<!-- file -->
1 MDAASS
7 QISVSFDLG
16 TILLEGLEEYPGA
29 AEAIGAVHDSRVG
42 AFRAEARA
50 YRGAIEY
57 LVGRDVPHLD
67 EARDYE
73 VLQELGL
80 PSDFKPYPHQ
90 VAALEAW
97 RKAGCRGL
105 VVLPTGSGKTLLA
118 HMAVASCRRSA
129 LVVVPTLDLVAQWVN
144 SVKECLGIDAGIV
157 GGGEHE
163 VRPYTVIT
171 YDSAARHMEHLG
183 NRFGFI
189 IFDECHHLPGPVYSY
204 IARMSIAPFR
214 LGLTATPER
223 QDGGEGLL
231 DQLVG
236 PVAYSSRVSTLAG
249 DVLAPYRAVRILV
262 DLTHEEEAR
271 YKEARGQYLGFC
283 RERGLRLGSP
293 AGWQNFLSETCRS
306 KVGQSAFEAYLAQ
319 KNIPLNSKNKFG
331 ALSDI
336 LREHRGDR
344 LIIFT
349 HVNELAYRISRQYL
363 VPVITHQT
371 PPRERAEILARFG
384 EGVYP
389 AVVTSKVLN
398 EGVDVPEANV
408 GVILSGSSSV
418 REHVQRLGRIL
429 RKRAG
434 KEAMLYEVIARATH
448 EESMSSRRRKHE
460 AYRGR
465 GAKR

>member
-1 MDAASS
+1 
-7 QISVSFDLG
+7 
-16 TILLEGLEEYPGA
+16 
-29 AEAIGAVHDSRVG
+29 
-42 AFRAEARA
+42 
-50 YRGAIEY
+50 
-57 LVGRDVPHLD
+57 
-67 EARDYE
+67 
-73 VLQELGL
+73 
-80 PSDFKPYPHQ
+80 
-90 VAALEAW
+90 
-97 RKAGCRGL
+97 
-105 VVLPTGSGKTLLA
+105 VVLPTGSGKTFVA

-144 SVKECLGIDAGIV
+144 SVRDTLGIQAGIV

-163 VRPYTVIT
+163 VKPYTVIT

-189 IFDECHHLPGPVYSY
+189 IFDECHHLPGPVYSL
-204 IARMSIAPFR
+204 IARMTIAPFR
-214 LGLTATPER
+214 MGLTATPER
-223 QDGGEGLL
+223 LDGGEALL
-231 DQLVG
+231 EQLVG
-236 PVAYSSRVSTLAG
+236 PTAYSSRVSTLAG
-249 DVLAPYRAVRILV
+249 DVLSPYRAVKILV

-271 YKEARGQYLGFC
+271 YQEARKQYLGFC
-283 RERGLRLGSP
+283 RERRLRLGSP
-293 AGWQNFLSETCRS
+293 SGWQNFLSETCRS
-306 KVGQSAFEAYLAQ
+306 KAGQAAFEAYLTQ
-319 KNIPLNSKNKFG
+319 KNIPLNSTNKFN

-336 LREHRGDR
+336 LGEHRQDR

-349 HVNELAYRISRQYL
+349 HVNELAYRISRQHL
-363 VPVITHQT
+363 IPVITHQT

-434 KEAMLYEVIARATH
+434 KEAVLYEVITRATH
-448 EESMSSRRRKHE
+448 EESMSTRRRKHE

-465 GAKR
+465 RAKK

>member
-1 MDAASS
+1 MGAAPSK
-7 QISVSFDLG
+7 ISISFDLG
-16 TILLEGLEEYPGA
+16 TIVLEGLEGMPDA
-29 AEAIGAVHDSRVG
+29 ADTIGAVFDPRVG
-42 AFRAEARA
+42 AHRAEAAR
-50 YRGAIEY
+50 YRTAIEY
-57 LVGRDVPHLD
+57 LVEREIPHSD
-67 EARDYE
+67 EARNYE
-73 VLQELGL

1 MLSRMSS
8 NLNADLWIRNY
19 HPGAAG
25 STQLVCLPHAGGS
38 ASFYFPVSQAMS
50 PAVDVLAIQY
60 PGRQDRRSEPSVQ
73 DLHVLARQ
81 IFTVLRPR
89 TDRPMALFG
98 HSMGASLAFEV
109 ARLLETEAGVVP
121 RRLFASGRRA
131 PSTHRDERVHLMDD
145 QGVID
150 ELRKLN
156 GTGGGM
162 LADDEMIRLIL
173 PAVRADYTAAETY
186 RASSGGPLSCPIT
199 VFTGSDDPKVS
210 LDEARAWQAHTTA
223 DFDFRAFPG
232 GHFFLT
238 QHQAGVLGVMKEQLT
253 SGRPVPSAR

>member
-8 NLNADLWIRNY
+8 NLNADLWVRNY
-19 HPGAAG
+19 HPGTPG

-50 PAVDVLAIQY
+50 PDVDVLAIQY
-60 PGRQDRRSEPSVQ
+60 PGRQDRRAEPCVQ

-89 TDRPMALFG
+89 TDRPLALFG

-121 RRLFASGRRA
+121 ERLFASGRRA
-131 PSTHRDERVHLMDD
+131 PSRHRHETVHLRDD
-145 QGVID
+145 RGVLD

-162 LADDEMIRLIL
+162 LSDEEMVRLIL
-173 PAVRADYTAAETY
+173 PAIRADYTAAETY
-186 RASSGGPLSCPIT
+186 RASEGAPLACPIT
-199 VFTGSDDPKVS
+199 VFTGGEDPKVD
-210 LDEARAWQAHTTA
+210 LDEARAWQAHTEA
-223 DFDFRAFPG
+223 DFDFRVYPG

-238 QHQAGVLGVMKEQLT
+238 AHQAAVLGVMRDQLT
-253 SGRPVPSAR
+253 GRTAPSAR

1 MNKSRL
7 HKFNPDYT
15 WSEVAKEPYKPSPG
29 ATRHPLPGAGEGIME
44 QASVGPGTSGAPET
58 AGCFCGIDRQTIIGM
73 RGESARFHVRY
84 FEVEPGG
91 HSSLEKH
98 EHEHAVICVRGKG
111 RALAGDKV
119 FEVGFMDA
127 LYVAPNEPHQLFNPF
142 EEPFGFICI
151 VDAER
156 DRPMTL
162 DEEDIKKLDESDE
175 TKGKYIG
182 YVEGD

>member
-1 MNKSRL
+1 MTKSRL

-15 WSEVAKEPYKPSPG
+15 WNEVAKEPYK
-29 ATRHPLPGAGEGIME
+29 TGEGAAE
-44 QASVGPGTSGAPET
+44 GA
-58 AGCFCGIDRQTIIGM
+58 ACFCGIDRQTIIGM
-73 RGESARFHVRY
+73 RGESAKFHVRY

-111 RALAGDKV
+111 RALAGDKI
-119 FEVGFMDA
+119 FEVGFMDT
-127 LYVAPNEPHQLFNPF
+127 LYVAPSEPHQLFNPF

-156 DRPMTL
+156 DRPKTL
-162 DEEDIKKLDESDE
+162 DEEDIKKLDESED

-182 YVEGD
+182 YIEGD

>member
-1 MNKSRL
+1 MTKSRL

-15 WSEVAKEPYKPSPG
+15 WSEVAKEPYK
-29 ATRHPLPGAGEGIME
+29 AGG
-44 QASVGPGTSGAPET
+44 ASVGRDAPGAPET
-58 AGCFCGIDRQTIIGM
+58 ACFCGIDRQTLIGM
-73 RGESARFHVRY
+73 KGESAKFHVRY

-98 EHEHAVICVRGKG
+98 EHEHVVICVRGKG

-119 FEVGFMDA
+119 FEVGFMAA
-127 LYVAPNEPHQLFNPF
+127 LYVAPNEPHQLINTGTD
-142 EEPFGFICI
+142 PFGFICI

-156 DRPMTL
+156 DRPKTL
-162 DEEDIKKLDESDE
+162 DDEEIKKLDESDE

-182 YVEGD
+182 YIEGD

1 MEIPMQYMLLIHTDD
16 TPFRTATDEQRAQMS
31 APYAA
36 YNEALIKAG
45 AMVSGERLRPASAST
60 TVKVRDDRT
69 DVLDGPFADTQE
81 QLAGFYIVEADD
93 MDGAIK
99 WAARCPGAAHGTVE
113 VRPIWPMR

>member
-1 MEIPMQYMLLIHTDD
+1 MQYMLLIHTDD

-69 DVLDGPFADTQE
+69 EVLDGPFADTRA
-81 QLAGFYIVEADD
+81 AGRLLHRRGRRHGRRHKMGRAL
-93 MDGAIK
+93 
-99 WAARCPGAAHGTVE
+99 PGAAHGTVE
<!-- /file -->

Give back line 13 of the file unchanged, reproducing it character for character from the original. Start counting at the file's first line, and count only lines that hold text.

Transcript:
105 VVLPTGSGKTLLA